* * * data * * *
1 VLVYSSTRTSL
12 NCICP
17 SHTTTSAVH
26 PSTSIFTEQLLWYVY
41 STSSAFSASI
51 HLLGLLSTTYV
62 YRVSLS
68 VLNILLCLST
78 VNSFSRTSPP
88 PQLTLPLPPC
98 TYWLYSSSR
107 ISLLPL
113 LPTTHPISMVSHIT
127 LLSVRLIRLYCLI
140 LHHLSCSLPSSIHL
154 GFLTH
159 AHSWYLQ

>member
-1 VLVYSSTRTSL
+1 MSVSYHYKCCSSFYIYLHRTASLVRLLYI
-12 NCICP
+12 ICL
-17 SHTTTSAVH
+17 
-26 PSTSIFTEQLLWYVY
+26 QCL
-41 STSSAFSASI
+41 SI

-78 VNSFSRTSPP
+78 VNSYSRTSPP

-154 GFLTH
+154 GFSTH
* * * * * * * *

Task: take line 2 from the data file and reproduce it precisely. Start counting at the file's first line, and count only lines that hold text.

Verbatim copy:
12 NCICP